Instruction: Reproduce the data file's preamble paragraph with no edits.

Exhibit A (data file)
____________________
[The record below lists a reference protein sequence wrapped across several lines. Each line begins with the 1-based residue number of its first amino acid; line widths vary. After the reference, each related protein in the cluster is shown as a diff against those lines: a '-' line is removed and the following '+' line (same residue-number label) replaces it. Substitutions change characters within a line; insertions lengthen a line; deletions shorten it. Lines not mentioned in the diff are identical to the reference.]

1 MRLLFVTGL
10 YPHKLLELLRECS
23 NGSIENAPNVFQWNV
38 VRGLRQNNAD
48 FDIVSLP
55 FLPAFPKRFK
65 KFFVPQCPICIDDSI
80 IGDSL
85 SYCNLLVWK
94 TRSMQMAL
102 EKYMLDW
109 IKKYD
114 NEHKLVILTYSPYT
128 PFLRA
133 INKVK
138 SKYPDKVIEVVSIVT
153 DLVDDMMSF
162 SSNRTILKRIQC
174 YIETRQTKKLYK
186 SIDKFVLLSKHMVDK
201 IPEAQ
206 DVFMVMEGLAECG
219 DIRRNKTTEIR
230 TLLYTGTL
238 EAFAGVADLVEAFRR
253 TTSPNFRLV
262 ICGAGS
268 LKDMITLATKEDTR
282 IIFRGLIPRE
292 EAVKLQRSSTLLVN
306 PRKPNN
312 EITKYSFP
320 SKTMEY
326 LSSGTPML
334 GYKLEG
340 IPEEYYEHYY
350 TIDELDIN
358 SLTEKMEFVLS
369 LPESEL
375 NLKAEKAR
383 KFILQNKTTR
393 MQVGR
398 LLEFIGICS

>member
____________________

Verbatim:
[The record below lists a reference protein sequence wrapped across several lines. Each line begins with the 1-based residue number of its first amino acid; line widths vary. After the reference, each related protein in the cluster is shown as a diff against those lines: a '-' line is removed and the following '+' line (same residue-number label) replaces it. Substitutions change characters within a line; insertions lengthen a line; deletions shorten it. Lines not mentioned in the diff are identical to the reference.]